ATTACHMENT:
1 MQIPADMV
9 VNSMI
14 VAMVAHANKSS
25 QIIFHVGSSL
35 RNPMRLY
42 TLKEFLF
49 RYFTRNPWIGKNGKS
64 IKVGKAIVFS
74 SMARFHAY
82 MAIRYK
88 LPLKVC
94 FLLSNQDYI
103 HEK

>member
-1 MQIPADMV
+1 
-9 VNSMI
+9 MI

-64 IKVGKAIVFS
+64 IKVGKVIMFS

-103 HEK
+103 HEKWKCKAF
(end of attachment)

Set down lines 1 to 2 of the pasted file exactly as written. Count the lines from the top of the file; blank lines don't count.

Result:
1 MQIPADMV
9 VNSMI